Some bridge practical souls will claim these exercises are studies in futility, and perhaps they are, except for greater understanding of the complexity of card combinations.

There are various ways to see and describe what is involved here, but one thing is for sure, both the theme of the hand (especially) and your impish improvised suggestion only proves that bridge is a thinking man’s game not to be underrated by anyone.

jim2March 30th, 2011 at 3:47 pm

Good point on short holdings by West that include both the 10 and the 8. Missed that.

Not sure what that does to the overall math. My head hurts enough already.

Simply resulting the hand, at the table following a spade 8 return, I would have either stolidly pushed ahead in clubs or hooked the heart 9. So, I would have made this one either in ignorance of the spade falsecard, or due to the actual heart lie.

Amnon HarelMarch 31st, 2011 at 9:23 am

Hi Jim2,

If you decide at trick 2 to play on hearts, your line is indeed much better. No math needed: both lines win whenever their respective 1st finesse wins, and in your line having the J in the long suit also yields 3 tricks when the finesse looses but the highest outstanding honor after that started life in a 3 card holding. That is, when lefty started with QTx or righty with Qxx.

That’s good enough for the table.

For a blog, I double checked with suitplay (a free computer program): your line also gains on oddities such as righty is void, or started with Q8 (QT in any hand, both line wins). So it totals 68% vs. 57% for the other line.

Suitplay also confirms your conclusions in the case you believe lefty led from a 5 card suit: your line is indicated even more strongly – 71% vs 52%.

Looking at the whole hand, I like the logic of the declarer play Bobby presented: play a round of clubs to try and read the position – three good things can happen: lefty may follow suit with the lowest spade, revealing the position (maybe even in trick 2), or he may win the first club. If those don’t happen, there’s still a 50% chance in hearts.

But in retrospect, I think your line really is better: the key is to notice in trick 3 that neither opponent played the lowest spade. Playing standard signals, this means they’re trying to hide the distribution, and are unlikely to mess up the club entries. So the naive line will only work when a) spades are 4-4, which seems unlikely both from the free lead and from the play, or b) lefty has to win the 1st club entry, which is ~25%, or c) the simple heart finesse works. So even assuming you’ll always guess right in trick 5, and estimating spades will be 4-4 20% of the time, this come out at ~70%, comparable to your line. And those are very generous assumptions.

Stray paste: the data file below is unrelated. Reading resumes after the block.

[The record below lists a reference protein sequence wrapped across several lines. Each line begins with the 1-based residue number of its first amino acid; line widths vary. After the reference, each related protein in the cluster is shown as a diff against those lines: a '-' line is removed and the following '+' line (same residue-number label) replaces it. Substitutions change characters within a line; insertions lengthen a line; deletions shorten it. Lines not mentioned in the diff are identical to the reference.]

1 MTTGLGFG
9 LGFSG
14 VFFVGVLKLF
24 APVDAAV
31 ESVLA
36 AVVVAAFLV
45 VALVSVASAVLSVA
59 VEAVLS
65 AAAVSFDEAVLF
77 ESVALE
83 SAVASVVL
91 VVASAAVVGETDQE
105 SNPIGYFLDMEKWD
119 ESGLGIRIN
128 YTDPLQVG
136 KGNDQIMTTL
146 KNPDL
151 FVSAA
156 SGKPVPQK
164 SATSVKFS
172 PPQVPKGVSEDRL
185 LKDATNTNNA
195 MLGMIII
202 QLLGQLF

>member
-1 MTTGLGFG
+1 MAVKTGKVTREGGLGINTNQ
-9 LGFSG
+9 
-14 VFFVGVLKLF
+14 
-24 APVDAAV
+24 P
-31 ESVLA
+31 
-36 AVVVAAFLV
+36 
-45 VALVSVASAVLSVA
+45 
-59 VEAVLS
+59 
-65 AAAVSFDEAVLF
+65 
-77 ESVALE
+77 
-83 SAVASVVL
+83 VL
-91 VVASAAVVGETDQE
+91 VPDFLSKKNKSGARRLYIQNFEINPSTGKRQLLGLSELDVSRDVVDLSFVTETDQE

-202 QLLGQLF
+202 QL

bobbywolffMarch 31st, 2011 at 5:00 pm

Hi Amnon,

Thanks for taking the time and doing the hard work to determine which may be the best percentage way to go about making this specific column hand contract.

Percentages only offer the superior line of play exclusive of psychological factors, which may or not be present, when choosing what to do.

My experience is that it is more difficult than meets the eye for normal defenders, usually less than completely world class, to fool wary declarers into taking the wrong line because of devilish, clever falsecards. Obviously it is possible, but, at least according to me, unlikely because most defenders have had poor experiences with fooling partner in the past. In this case with RHO leading his highest one back, though holding four originally, together with LHO falsecarding by not following with his lowest one, takes on an aspect of the game which is rare, though very possible.

My conclusion, although subject to “feel” would be to usually follow what is right in front of my nose rather than illusions, which might only be erroneously assumed.

Nothing I could say however, should indicate that the subject not be discussed, and because of Jim2 and now you, it has secured a spot on the agenda.